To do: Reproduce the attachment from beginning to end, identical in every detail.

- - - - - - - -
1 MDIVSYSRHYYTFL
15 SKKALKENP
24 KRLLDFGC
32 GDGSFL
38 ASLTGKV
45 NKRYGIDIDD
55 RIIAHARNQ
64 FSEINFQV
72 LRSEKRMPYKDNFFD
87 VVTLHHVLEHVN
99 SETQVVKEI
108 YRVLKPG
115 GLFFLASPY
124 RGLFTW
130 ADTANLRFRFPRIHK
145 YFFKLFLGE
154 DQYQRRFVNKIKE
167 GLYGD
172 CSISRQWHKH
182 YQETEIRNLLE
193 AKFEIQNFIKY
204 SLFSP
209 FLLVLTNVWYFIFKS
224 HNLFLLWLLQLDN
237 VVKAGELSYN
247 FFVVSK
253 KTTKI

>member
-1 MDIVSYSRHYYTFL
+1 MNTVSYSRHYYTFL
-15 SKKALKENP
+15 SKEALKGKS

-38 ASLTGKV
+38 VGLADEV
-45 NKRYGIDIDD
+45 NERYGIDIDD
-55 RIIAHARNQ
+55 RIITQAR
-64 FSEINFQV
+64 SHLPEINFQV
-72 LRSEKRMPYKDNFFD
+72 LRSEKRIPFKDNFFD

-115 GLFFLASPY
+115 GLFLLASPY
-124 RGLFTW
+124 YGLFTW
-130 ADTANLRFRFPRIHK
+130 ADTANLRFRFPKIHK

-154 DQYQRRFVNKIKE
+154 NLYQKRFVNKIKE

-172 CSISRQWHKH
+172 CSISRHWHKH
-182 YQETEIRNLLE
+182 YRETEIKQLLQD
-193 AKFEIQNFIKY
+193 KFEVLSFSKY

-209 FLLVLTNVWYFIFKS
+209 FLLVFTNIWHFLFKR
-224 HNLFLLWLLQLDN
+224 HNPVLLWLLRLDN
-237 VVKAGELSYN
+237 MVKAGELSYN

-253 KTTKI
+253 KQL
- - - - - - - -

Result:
1 MDIVSYSRHYYTFL
15 SKKALKENP
24 KRLLDFGC
32 GDGSFL
38 ASLTGKV
45 NKRYGIDIDD
55 RIIAHARNQ
64 FSEINFQV
72 LRSEKRMPYKDNFFD
87 VVTLHHVLEHVN
99 SETQVVKEI
108 YRVLKPG
115 GLFFLASPY
124 RGLFTW
130 ADTANLRFRFPRIHK
145 YFFKLFLGE
154 DQYQRRFVNKIKE
167 GLYGD
172 CSISRQWHKH
182 YQETEIRNLLE
193 AKFEIQNFIKY
204 SLFSP
209 FLLVLTNVWYFIFKS
224 HNLFLLWLLQLDN
237 VVKAGELSYN
247 FFVVSK
253 KTTKI

>member
-1 MDIVSYSRHYYTFL
+1 MNTVSYSRHYYTFL
-15 SKKALKENP
+15 SKEALKGKS

-38 ASLTGKV
+38 VGLADEV
-45 NKRYGIDIDD
+45 NERYGIDIDD
-55 RIIAHARNQ
+55 RIITQAR
-64 FSEINFQV
+64 SHLPEINFQV
-72 LRSEKRMPYKDNFFD
+72 LRSEKRIPFKDNFFD

-115 GLFFLASPY
+115 GLFLLASPY
-124 RGLFTW
+124 YGLFTW
-130 ADTANLRFRFPRIHK
+130 ADTANLRFRFPKIHK

-154 DQYQRRFVNKIKE
+154 NLYQKRFVNKIKE

-172 CSISRQWHKH
+172 CSISRHWHKH
-182 YQETEIRNLLE
+182 YRETEIKQLLQD
-193 AKFEIQNFIKY
+193 KFEVLSFSKY

-209 FLLVLTNVWYFIFKS
+209 FLLVFTNIWHFLFKR
-224 HNLFLLWLLQLDN
+224 HNPVLLWLLRLDN
-237 VVKAGELSYN
+237 MVKAGELSYN

-253 KTTKI
+253 KQL